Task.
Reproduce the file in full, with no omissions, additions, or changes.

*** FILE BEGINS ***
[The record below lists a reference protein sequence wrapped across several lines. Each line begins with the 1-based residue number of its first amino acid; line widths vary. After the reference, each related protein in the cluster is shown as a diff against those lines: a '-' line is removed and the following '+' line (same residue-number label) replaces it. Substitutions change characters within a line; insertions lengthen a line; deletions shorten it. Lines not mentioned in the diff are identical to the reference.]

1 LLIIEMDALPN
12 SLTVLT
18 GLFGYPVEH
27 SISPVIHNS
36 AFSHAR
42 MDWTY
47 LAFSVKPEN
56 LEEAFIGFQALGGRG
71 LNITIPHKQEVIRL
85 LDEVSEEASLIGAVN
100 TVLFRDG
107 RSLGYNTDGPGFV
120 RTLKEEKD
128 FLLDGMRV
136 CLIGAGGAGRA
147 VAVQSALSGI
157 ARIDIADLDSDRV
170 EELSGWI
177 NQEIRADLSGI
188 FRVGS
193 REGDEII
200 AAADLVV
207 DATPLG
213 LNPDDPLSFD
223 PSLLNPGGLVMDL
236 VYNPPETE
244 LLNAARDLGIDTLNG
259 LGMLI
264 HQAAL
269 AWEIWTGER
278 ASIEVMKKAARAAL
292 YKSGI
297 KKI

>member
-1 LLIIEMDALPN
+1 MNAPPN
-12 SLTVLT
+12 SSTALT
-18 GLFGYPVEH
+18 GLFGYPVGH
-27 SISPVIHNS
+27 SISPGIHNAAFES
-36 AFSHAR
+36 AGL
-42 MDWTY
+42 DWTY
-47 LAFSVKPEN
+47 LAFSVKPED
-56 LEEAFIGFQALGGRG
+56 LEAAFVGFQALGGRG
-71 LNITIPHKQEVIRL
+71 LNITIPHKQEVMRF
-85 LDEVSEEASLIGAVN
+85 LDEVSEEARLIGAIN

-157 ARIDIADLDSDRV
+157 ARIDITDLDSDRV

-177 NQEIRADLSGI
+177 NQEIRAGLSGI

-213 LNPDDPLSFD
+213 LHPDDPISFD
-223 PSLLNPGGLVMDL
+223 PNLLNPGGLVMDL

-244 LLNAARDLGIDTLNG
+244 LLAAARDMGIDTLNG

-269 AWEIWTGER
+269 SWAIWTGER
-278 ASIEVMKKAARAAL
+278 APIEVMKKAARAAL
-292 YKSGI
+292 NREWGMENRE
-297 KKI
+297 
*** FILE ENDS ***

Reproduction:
[The record below lists a reference protein sequence wrapped across several lines. Each line begins with the 1-based residue number of its first amino acid; line widths vary. After the reference, each related protein in the cluster is shown as a diff against those lines: a '-' line is removed and the following '+' line (same residue-number label) replaces it. Substitutions change characters within a line; insertions lengthen a line; deletions shorten it. Lines not mentioned in the diff are identical to the reference.]

1 LLIIEMDALPN
12 SLTVLT
18 GLFGYPVEH
27 SISPVIHNS
36 AFSHAR
42 MDWTY
47 LAFSVKPEN
56 LEEAFIGFQALGGRG
71 LNITIPHKQEVIRL
85 LDEVSEEASLIGAVN
100 TVLFRDG
107 RSLGYNTDGPGFV
120 RTLKEEKD
128 FLLDGMRV
136 CLIGAGGAGRA
147 VAVQSALSGI
157 ARIDIADLDSDRV
170 EELSGWI
177 NQEIRADLSGI
188 FRVGS
193 REGDEII
200 AAADLVV
207 DATPLG
213 LNPDDPLSFD
223 PSLLNPGGLVMDL
236 VYNPPETE
244 LLNAARDLGIDTLNG
259 LGMLI
264 HQAAL
269 AWEIWTGER
278 ASIEVMKKAARAAL
292 YKSGI
297 KKI

>member
-1 LLIIEMDALPN
+1 MNAPPN
-12 SLTVLT
+12 SSTALT
-18 GLFGYPVEH
+18 GLFGYPVGH
-27 SISPVIHNS
+27 SISPGIHNAAFES
-36 AFSHAR
+36 AGL
-42 MDWTY
+42 DWTY
-47 LAFSVKPEN
+47 LAFSVKPED
-56 LEEAFIGFQALGGRG
+56 LEAAFVGFQALGGRG
-71 LNITIPHKQEVIRL
+71 LNITIPHKQEVMRF
-85 LDEVSEEASLIGAVN
+85 LDEVSEEARLIGAIN

-157 ARIDIADLDSDRV
+157 ARIDITDLDSDRV

-177 NQEIRADLSGI
+177 NQEIRAGLSGI

-213 LNPDDPLSFD
+213 LHPDDPISFD
-223 PSLLNPGGLVMDL
+223 PNLLNPGGLVMDL

-244 LLNAARDLGIDTLNG
+244 LLAAARDMGIDTLNG

-269 AWEIWTGER
+269 SWAIWTGER
-278 ASIEVMKKAARAAL
+278 APIEVMKKAARAAL
-292 YKSGI
+292 NREWGMENRE
-297 KKI
+297 